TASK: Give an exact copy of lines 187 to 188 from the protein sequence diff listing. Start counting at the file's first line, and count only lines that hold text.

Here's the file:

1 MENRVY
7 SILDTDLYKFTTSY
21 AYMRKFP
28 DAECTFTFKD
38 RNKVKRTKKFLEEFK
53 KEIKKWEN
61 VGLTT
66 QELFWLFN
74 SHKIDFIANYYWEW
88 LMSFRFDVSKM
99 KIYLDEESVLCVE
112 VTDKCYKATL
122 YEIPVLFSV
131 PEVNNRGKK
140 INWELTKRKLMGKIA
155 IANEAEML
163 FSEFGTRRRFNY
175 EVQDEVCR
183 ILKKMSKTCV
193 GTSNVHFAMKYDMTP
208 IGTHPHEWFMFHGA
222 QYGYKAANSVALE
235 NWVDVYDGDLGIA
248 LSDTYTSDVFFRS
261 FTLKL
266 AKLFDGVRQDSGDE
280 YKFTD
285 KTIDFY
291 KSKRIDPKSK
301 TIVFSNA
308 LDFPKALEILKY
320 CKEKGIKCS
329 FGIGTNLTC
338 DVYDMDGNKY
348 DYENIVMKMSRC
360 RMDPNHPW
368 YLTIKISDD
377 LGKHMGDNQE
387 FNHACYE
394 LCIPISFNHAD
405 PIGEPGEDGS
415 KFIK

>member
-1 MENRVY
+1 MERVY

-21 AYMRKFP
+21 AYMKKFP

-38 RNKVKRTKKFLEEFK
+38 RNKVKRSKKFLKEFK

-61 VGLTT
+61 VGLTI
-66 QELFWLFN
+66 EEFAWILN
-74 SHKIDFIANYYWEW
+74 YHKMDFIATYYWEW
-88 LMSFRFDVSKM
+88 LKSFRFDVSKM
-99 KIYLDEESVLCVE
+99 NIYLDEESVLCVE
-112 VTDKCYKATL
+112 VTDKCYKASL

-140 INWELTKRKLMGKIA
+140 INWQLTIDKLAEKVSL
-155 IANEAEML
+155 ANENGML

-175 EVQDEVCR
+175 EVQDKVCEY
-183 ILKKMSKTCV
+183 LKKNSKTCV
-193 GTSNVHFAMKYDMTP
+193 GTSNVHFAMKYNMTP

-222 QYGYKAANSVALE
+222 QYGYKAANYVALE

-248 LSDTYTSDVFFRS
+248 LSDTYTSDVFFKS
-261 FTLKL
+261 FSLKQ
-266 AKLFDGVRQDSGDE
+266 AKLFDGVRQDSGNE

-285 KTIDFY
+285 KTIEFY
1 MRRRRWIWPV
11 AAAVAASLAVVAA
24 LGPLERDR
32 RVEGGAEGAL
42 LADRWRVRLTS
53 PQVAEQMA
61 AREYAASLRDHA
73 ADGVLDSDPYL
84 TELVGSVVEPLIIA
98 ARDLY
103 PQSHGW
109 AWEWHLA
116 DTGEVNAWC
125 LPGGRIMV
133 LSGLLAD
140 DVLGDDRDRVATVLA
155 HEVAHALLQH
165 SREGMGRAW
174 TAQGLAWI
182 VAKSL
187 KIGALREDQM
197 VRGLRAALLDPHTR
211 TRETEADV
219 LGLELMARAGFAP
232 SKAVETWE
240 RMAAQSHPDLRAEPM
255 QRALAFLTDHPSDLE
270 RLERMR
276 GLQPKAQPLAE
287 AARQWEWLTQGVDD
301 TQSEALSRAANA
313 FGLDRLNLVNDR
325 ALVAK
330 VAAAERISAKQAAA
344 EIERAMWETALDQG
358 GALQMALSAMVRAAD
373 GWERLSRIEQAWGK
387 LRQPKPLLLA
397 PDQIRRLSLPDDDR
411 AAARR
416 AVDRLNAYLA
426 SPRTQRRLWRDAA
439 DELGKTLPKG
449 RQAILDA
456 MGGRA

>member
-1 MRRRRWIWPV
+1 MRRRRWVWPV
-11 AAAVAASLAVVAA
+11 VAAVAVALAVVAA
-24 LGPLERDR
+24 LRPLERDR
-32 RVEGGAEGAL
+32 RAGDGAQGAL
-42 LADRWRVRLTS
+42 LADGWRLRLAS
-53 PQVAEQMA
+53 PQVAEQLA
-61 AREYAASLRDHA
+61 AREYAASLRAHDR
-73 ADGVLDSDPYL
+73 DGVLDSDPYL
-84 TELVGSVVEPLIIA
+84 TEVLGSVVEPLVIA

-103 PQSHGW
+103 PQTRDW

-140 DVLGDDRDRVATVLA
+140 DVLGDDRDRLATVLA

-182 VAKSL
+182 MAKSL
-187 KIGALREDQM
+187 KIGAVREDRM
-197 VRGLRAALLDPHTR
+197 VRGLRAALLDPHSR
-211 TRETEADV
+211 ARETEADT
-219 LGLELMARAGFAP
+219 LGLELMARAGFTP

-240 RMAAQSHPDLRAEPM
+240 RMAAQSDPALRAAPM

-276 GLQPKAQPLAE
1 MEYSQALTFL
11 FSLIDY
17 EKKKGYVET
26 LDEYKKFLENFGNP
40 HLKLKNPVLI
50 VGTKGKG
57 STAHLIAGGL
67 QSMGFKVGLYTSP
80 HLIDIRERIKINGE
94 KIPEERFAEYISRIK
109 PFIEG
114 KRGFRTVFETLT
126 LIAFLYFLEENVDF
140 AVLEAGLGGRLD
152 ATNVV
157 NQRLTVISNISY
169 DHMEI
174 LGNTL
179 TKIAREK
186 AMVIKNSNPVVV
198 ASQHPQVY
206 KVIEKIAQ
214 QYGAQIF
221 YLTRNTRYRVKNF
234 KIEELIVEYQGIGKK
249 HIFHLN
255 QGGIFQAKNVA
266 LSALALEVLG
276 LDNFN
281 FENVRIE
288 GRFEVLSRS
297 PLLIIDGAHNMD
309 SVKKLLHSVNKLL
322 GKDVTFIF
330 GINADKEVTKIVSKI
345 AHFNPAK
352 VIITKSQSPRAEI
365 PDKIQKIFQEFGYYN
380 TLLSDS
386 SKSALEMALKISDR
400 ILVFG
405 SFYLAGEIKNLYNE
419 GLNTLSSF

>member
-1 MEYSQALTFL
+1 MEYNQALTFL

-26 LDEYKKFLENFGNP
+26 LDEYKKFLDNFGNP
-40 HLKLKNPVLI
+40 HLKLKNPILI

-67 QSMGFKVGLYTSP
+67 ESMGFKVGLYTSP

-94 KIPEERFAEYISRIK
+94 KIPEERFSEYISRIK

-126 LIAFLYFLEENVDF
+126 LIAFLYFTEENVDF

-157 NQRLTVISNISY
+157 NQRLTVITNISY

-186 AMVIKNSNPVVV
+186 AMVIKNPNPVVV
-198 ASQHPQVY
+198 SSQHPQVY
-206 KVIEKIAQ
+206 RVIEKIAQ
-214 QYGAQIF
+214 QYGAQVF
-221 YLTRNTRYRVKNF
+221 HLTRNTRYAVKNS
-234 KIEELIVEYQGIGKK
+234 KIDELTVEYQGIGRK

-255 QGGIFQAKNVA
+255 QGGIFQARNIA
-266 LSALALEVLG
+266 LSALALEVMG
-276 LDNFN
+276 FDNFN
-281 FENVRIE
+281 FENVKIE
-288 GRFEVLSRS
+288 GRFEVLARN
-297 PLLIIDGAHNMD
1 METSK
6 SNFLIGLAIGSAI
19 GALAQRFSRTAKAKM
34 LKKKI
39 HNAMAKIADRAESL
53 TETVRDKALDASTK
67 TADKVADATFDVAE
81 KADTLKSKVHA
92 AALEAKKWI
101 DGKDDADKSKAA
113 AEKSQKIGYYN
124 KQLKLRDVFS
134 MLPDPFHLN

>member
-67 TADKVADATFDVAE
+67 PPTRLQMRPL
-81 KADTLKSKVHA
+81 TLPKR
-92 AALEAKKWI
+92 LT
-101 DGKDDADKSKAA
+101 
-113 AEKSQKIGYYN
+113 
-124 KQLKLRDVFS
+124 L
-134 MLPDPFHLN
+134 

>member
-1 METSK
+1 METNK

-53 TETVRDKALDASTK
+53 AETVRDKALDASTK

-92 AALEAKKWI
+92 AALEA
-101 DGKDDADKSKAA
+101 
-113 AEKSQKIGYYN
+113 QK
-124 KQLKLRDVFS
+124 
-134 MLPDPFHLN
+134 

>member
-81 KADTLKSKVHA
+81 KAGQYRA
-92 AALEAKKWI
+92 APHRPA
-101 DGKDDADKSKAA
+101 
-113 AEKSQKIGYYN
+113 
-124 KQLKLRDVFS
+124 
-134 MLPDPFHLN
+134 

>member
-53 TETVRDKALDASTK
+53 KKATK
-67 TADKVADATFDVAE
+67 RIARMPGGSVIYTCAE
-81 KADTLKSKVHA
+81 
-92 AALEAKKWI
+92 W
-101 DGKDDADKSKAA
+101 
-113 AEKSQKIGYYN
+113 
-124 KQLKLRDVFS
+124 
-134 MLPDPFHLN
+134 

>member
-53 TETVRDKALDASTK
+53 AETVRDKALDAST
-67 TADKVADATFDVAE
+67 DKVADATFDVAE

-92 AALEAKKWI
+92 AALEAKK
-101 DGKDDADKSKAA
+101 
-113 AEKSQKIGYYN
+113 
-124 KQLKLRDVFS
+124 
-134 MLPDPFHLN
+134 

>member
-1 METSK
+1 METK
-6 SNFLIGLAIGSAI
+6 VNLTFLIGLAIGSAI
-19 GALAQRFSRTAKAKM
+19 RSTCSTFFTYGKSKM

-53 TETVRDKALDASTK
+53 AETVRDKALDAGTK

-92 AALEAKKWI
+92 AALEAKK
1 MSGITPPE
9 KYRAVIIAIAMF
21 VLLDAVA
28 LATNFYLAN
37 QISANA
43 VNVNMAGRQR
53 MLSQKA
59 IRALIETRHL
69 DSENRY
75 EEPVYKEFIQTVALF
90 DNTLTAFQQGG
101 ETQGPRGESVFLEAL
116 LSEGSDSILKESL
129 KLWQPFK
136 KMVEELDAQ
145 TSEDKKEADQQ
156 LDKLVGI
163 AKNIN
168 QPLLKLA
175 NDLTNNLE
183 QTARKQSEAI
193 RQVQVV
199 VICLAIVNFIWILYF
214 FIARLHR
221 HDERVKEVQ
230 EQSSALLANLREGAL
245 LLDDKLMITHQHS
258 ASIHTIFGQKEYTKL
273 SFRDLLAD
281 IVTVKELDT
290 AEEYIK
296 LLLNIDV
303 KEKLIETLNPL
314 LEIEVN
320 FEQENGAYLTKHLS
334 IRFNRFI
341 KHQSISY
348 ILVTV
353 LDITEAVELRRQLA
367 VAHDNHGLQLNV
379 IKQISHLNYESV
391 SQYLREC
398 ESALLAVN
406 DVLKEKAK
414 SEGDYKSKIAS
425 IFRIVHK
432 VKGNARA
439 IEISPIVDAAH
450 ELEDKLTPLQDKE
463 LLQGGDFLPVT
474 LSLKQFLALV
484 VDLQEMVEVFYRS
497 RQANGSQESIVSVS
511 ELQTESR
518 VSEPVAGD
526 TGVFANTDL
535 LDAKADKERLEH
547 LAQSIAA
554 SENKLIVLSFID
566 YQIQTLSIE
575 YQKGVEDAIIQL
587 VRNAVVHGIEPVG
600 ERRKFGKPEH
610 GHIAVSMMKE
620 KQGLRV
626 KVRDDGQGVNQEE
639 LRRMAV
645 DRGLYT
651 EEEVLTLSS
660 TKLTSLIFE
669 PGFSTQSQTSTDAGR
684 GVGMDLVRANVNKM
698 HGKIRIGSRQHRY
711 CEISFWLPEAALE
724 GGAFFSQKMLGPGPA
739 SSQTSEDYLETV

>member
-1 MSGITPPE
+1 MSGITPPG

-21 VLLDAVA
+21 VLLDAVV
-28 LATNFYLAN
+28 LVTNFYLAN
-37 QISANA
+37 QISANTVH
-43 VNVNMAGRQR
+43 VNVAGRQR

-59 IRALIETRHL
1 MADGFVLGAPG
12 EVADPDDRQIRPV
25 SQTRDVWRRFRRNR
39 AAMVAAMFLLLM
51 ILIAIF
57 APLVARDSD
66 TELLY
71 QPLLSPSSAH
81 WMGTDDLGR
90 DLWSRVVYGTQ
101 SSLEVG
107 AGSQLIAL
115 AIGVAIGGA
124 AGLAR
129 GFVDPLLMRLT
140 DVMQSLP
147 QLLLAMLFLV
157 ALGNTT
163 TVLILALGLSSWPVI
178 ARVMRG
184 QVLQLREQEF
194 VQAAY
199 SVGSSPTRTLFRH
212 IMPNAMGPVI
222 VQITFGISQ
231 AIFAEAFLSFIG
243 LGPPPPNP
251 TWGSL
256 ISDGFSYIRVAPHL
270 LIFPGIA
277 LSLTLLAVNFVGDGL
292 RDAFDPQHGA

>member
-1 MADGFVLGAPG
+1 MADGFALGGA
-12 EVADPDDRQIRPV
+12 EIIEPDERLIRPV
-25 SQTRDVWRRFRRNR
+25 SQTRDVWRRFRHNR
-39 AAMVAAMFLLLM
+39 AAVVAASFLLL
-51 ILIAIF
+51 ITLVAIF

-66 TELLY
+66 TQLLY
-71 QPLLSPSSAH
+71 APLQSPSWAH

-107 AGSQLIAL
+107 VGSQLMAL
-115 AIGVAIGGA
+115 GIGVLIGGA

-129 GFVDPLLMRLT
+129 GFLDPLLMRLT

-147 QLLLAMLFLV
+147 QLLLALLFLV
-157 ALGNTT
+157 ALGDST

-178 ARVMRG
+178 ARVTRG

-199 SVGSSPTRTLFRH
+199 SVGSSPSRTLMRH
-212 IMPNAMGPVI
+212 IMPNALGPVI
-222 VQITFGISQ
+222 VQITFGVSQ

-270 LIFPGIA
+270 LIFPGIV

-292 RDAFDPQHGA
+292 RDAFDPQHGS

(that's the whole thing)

234 KIEELIVEYQGIGKK
249 HIFHLN